"Good. Use your aggressive feelings, boy. Let the hate flow through you." - Emperor
Anyone else get a distinct Return-of-the-Jedi vibe from Jim Harbaugh today when he was talking about Colin Kaepernick and the quarterback's predilection for negative Tweets? If you're not familiar, Kaepernick this week admitted to not only reading but marking as "favorites" some of the nastiest, hate-filled messages directed at him by other Twitter users. And after the Seattle and Indianapolis games, there were quite a few from which to choose.
Harbaugh, meanwhile, was asked if that's a healthy endeavor for a young jedi/quarterback. He channeled his inner-Sith with this response.
"It can be," he said. "Energy is energy. And there's positive energy, there's negative energy. And sometimes a person can get more energy from negative energy. Sometimes that can be a gift. 'Thank You'"
You could practically see Harbaugh reaching for his lightsaber. (I know, I know. The Emperor doesn't have a lightsaber. Please don't send emails).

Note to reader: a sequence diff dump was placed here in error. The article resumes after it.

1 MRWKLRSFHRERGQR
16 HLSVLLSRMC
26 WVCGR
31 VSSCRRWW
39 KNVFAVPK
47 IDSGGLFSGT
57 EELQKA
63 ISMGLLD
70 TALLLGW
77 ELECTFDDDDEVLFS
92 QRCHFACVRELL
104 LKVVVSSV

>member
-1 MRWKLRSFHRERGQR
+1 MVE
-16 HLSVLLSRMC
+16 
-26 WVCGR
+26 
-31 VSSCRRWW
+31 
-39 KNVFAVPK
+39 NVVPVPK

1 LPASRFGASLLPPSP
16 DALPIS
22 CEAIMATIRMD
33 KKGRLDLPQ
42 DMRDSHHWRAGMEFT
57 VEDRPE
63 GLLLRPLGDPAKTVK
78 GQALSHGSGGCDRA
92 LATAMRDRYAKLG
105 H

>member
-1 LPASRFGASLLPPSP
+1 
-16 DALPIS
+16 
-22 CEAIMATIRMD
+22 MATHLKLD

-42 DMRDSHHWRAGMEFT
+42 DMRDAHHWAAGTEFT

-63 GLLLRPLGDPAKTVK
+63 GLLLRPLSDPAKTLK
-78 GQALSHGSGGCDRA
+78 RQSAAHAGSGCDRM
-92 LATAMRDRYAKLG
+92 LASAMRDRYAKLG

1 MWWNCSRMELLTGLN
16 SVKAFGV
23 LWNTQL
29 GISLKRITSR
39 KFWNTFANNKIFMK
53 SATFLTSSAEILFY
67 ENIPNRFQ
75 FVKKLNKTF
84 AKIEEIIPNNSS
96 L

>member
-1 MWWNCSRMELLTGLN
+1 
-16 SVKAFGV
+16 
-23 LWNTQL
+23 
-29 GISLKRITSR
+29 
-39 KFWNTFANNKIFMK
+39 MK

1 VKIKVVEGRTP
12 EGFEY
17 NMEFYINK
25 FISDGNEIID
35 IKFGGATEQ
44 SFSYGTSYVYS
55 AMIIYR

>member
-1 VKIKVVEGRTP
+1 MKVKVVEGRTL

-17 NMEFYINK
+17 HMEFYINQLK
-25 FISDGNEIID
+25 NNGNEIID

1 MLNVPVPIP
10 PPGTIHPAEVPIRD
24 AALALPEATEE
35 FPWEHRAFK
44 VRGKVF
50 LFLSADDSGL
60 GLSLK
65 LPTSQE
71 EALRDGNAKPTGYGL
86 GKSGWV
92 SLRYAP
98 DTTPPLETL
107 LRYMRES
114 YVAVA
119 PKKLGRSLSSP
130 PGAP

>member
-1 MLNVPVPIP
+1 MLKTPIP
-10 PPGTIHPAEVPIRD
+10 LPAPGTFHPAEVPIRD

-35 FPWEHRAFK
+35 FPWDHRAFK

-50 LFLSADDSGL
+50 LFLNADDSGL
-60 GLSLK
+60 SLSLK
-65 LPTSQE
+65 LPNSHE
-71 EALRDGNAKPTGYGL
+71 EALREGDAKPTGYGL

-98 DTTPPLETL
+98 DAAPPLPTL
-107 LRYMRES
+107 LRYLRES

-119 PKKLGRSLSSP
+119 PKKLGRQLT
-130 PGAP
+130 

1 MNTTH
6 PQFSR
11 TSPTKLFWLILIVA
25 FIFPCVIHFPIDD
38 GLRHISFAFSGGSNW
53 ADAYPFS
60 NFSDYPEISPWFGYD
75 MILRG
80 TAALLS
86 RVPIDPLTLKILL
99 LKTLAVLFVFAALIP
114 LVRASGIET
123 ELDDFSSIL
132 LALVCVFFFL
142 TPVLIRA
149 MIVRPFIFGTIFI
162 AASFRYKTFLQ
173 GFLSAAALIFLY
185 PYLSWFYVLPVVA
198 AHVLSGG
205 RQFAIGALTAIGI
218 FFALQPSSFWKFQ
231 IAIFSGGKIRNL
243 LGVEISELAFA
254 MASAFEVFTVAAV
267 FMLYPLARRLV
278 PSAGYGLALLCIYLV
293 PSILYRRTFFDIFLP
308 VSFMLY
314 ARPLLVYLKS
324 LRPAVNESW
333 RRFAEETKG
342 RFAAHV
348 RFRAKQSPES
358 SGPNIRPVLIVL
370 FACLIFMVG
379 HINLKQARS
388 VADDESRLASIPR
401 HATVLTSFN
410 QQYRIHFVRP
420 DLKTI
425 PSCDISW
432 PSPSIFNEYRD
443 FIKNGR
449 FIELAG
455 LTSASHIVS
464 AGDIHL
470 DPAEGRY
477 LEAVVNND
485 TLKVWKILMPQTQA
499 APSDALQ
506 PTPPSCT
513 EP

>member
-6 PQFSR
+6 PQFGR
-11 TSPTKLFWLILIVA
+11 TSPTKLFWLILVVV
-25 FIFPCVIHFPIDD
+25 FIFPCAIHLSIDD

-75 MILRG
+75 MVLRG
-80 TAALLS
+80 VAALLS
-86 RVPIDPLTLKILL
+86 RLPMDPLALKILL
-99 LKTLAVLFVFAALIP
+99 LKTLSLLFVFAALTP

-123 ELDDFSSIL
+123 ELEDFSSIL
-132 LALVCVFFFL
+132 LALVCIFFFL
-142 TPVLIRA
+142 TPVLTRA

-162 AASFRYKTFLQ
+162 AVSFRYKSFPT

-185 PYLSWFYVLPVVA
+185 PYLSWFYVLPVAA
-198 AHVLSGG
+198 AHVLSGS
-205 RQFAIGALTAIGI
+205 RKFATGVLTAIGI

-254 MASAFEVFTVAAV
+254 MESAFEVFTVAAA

Harbaugh scholars will note, of course, that this is vintage Harbaugh. He's often talked about his distaste for florid praise, saying his preferred reaction to it is to kick the utterer in the shins. He expanded on that today. "As long as all that's written is written against us, then we feel a certain assurance of success," he said. "If people are heaping flowery words of praise upon you, that means you're exposed before your enemies. ... I'm quoting Ralph Waldo Emerson there."
Since hate can be such a valuable energy resource and because Twitter is such a reservoir of hate, does Harbaugh ever think of dusting off his account? It was wildly popular for a short time when he was at Stanford and gave us such gems as: "I sense opportunity in the air today. I saw the Greek god Kairos racing swiftly across the Stanford field in my dream last night. Be ready!"
(Sports Illustrated wrote a fantastic and oh-so-revealing piece about Harbaugh and Twitter three years ago.)
Harbaugh said Stanford officials encouraged him to use Twitter as a way to communicate with recruits and a young fan base. He said it lasted eight or nine months, then petered out. Why?
"Found it to be a drain of time," Harbaugh said.
-- Matt Barrows